This newspaper was launched in 1846 with Dickens as editor, however, he soon gave up editorship. Editing a newspaper is very time consuming for a man who writes.

"My next news is that Mrs Butler arrived in England some ten days ago with the intention of assisting her father in the readings by which he is making sixty guineas a week,—but was followed so closely by a letter .. from her husband, the conjecture goes,—some letter of influence .. that she changed her mind & is about to go back straight to the land of stripes (according to the scandal) & stars undramatic!"
This is a reference to Fanny Kemble the British actress (and daughter of a well known acting family) who married a very wealthy American (Georgian) slave owner, Pierce Butler (does that name seem familiar to anyone?) She divorced him in 1847 and travelled in Europe where she interacted with the Browning's. She was strongly anti-slavery after witnessing the treatment of slaves on her husband's plantations and wrote a book describing the deplorable conditions. This of course would have put her in orbit with the Browning's who were also strongly anti-slavery. The 'readings' referenced here were readings of Shakespeare. Both her father and Miss Kemble toured performing readings rather than staging the plays. Very wise if you can pull it off. Think of the profit margin. She is famously quoted as saying that Browning was the only man she knew who acted as a Christian toward his wife. This from a woman who was not treated well by her husband and whose marrage ended in divorce in an age when divorce was quite a scandal.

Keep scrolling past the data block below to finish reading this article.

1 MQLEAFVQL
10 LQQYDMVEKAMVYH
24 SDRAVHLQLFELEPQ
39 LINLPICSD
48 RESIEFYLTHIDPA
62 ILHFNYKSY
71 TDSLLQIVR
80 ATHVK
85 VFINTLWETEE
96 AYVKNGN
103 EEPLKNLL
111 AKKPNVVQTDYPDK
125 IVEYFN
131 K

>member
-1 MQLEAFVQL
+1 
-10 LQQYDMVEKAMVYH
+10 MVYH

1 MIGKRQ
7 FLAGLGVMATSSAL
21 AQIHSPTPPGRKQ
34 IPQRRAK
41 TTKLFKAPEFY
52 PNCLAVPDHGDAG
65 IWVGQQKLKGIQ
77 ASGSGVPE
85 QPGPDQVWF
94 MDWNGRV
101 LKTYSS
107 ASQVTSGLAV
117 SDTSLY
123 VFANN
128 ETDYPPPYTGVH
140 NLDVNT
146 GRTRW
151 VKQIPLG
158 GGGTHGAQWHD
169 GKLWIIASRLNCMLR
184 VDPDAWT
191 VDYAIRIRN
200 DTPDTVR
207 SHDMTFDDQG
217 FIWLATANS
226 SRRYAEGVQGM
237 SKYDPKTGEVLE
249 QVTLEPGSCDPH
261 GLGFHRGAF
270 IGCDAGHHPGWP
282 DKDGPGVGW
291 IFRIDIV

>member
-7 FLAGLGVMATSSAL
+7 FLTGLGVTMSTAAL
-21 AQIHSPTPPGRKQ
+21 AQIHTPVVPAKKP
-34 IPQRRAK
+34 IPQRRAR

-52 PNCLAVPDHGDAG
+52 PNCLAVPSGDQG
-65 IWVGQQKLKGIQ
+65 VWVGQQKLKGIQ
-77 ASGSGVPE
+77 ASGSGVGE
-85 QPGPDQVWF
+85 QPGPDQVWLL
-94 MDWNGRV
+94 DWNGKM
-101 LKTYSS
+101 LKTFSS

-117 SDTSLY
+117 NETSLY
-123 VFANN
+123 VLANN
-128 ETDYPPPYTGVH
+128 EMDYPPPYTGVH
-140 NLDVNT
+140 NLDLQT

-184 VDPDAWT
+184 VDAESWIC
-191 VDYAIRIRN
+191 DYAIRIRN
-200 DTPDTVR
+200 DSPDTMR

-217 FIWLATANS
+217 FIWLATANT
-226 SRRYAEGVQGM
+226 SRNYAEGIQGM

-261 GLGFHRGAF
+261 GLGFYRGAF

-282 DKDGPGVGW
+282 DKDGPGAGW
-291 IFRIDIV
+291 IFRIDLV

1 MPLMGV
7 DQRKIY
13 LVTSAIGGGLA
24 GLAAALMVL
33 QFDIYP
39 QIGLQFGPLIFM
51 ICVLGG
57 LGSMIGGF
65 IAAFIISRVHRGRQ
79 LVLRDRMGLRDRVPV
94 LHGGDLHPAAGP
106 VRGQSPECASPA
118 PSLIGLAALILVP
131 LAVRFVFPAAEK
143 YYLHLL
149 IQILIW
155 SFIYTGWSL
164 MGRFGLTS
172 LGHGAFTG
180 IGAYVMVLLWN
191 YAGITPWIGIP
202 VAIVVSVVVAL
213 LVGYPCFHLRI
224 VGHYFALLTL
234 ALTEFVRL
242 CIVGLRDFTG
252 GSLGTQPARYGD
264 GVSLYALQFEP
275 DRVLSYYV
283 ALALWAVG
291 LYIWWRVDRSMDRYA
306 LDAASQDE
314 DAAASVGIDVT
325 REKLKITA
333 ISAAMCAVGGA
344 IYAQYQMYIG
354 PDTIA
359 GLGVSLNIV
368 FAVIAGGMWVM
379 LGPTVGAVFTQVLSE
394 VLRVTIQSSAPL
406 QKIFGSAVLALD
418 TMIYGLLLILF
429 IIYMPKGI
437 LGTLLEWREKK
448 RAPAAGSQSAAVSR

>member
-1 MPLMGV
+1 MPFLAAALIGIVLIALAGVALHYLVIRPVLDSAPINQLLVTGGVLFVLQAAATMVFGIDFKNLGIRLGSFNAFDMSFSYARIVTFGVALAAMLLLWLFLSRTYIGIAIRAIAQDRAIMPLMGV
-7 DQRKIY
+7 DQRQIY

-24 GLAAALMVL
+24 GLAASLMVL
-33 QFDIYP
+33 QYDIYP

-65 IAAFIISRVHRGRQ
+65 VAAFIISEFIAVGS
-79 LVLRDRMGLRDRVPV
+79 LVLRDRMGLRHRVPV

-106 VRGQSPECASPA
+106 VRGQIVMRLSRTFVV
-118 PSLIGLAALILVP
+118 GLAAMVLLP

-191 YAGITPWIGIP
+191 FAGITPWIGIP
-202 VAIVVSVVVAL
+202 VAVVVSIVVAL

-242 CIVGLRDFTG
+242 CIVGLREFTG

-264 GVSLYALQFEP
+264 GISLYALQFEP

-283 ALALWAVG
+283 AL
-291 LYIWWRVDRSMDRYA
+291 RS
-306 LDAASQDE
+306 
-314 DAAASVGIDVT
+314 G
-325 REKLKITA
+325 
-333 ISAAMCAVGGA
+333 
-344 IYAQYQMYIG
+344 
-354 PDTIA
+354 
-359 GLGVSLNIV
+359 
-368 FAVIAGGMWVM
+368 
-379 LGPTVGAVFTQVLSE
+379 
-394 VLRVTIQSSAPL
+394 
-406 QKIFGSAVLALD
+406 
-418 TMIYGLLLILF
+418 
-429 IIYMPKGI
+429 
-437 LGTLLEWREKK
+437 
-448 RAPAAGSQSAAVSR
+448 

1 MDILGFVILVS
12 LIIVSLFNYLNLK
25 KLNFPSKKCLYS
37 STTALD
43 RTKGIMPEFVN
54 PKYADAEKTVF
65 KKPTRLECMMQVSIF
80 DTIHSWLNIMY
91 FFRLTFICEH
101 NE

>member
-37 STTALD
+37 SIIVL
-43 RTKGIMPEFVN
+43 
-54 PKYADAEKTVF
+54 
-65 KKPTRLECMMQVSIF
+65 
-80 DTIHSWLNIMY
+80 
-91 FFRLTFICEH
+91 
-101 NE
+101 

"Then Mrs Jameson is said to be in London after her wanderings in Germany & Italy. I have not seen her yet.

How much news (for me!) I have sent you today. Methinks I deserve a letter back again. Mr Browning has published a new ‘Bell & Pomegranate’ .. a new number, .. full of power & various & original faculty, .. on which Landor has addressed him in some beautiful verses, worthy, I think, of the praised & the praiser. Though you are an unbeliever I shall write them down for you underneath. See.

'There is delight in singing, though none hear
Beside the singer; and there is delight
In praising though the praiser sit alone
And see the praised far off him, far above.
Shakespeare is not our poet but the world’s,
Therefore on him no speech, & short for thee
Browning!– Since Chaucer was alive & hale
No man hath walked along our roads with step
So active, so inquiring eye, or tongue
So varied in discourse. But warmer climes
Give brighter plumage, stronger wing: the breeze
Of Alpine heights thou playest with, borne on
Beyond Sorrento & Amalfi, where
The Siren waits thee, singing song for song.'
W.S Landor"

Miss Barrett could not resist showing off her boy to Miss Mitford who did not care for Browning. She found him too feminine, I think she called him 'feminette'. Oh dear. Was her gaydar going off or was she simply intimidated by him? He does seem to have had a rather strong personality.

"After which I say goodbye–
Your ever affectionate EBB.

I find by a glance at L’Israelite that it is just ‘Clothilde’ .. alas–"
So, our French novel lover is disappointed that the new, old Balzac sent by the library is one that she has already read. Drat!